NerdToys.com was my first choice, but was way too expensive. I instead looked up synonyms for toys and found playthings. I secured NerdPlaythings.com for $8 and haven’t looked back.
This article answers the question: What makes a great domain name?
3. We made sure our domain name will not be associated with inappropriate or spam content.
Andrew and Karen Strikis, Travel Writers, ForkandFoot.com
Our very first website was named on a whim. We couldn’t believe it when our readers started reporting that their spam filters were blocking them due to ‘inappropriate content’- but when we looked more closely, we realised our choice of domain name was very poor. Join an ‘s’ to the word ‘tripping and you got ‘stripping’!
Our second attempt has been far more successful, and it all came back to one key question: what’s our passion?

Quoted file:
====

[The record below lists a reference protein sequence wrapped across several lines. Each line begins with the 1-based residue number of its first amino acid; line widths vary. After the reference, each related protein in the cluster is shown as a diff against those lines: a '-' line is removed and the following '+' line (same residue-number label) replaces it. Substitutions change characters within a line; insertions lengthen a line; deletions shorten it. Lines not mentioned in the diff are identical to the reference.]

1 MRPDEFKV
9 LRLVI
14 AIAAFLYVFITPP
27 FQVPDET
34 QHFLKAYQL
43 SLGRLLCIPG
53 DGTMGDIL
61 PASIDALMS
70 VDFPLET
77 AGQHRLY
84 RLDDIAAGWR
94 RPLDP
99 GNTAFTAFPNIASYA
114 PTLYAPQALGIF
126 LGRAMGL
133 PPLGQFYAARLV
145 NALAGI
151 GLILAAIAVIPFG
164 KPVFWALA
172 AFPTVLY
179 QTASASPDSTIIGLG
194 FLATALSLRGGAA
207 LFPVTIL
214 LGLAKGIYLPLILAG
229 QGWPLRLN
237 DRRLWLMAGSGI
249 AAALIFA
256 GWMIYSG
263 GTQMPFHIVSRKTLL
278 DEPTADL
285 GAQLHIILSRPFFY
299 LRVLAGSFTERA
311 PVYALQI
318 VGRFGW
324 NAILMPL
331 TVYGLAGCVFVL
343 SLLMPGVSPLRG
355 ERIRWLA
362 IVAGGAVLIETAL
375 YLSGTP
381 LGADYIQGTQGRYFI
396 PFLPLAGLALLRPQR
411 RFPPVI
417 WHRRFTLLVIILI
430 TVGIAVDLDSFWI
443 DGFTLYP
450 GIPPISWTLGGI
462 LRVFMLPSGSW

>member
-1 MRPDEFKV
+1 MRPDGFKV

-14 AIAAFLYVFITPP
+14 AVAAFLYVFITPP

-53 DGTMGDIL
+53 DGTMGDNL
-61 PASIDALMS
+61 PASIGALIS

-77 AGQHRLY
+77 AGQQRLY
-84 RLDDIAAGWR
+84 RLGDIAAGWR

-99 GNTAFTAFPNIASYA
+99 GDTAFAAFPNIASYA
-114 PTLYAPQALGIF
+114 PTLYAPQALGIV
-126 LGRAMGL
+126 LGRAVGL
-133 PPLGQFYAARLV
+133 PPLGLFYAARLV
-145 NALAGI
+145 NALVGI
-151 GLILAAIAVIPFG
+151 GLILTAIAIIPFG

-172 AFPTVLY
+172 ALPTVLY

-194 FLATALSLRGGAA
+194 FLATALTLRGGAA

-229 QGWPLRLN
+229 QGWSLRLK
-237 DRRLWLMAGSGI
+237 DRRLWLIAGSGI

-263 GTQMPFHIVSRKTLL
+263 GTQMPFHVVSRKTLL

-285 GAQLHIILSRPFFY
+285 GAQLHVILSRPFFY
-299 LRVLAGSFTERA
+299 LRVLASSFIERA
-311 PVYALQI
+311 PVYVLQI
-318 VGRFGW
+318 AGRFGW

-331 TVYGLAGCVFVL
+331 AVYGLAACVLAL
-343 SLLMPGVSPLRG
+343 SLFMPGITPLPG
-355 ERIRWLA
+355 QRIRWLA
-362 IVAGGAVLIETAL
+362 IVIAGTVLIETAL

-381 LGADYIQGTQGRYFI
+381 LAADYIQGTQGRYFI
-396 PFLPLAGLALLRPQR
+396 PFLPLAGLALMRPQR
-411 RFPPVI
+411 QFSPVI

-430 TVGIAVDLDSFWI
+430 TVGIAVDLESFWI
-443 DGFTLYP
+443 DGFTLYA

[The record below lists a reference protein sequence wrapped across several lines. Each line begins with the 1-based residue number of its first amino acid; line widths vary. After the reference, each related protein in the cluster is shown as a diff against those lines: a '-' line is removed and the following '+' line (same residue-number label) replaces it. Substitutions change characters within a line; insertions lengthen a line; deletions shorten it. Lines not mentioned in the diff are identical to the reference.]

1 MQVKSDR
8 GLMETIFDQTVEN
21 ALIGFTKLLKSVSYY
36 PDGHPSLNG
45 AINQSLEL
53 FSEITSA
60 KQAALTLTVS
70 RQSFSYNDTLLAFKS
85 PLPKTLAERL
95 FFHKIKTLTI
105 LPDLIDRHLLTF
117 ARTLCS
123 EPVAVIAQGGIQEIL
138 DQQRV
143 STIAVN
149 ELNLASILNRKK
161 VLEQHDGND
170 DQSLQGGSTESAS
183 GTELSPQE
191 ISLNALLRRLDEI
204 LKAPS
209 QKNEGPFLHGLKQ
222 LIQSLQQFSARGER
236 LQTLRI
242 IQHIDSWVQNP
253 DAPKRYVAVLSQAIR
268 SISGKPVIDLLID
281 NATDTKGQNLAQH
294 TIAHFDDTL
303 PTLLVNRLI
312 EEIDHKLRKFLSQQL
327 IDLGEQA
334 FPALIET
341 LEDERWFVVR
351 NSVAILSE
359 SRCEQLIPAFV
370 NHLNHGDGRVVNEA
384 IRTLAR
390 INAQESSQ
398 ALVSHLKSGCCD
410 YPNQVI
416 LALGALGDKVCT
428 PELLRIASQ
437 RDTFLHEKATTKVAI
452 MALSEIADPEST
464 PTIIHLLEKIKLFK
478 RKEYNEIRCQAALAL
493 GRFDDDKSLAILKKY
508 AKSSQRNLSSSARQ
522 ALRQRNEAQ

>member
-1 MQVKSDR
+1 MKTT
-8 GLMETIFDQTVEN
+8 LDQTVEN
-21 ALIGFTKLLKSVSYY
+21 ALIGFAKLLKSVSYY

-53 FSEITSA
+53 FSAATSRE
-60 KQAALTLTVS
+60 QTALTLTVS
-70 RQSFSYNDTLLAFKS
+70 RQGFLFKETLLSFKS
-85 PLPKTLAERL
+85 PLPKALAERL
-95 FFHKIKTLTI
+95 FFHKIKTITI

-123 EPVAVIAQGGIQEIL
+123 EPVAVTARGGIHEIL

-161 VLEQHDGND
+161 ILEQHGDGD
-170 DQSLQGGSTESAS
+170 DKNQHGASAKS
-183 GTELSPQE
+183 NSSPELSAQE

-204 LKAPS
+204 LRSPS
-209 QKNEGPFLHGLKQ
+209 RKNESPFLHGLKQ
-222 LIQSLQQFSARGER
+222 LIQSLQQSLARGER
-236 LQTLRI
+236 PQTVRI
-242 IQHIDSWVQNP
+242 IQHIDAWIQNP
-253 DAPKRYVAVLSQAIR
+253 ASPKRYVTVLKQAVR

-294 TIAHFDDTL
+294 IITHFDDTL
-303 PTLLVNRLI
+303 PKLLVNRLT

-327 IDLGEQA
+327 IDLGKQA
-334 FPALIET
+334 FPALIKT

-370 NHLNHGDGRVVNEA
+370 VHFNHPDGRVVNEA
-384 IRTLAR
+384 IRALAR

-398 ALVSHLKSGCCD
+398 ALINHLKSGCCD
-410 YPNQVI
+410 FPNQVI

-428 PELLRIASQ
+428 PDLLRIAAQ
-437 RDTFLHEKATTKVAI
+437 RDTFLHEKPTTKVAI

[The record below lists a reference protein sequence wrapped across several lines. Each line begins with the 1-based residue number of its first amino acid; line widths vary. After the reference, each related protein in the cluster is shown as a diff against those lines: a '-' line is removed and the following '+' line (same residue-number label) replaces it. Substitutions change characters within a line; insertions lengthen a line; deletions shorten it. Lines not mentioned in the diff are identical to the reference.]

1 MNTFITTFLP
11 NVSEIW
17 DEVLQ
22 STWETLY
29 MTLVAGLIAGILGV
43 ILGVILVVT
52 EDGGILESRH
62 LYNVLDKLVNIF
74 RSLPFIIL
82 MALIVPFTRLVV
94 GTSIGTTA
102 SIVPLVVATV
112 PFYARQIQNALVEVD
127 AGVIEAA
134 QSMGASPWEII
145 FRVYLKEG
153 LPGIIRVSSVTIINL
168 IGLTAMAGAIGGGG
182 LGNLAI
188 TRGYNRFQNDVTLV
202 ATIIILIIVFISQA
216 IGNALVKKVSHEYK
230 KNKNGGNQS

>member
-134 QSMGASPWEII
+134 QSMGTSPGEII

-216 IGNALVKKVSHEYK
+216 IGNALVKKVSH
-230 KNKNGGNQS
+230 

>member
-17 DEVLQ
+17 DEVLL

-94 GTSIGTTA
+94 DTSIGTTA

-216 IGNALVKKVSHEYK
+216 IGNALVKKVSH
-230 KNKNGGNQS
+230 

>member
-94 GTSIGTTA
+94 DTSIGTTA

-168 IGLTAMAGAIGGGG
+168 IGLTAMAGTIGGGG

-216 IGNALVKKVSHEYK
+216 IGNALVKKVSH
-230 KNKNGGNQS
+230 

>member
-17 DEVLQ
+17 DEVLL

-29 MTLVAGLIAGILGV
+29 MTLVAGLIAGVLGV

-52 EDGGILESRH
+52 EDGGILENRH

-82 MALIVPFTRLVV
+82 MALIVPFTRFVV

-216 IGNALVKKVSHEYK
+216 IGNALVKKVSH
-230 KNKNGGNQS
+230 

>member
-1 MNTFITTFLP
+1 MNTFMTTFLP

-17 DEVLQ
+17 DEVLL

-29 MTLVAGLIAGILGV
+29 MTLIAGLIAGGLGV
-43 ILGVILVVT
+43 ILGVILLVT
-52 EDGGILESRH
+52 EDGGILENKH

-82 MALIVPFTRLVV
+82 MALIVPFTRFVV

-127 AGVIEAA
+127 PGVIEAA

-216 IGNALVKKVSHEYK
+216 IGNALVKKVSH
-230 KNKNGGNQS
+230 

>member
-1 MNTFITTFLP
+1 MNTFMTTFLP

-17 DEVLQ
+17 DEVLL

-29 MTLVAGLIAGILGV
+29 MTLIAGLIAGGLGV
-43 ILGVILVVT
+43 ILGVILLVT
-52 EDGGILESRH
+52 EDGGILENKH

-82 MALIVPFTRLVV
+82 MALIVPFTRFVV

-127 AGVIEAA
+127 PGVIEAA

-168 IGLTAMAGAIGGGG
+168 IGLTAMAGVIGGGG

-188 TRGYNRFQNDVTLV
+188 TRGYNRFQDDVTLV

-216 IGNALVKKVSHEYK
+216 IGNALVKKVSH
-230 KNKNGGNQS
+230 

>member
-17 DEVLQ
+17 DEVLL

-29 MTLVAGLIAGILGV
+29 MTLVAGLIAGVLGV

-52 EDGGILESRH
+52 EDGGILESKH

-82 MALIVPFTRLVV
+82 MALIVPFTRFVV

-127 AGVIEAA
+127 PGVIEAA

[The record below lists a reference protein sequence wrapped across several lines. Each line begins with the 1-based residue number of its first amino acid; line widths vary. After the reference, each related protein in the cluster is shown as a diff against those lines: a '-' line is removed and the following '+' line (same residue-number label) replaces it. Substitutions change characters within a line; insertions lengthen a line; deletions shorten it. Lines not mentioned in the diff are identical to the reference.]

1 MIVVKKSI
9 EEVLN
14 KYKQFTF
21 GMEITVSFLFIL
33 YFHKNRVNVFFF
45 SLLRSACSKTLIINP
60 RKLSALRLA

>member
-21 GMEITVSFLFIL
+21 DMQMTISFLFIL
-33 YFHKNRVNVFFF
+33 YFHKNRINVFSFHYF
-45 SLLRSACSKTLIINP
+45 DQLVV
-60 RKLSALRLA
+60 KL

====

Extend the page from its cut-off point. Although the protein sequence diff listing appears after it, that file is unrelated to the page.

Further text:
The answer was: tasting the world, one step at a time.
A brainstorming session then commenced, writing down every word we could think of related to food and exploration. With time, we were drawn towards two words in particular- ‘fork’ and ‘foot’. Join them together and we had our perfect domain name!
Check out these 25 tips from the pros for choosing your domain name.
4. I decided to use my name because my businesses are personal.
Hunt Ethridge, HuntforAdvice.com, HuntandGatherJC.com
So my name is Hunt. It’s a unique name and it’s also a verb and a noun, so it can come into play and help me brand myself. I know that having the right name for your business/URL is extremely important. It needs to be unique yet easy to remember, and easily understandable.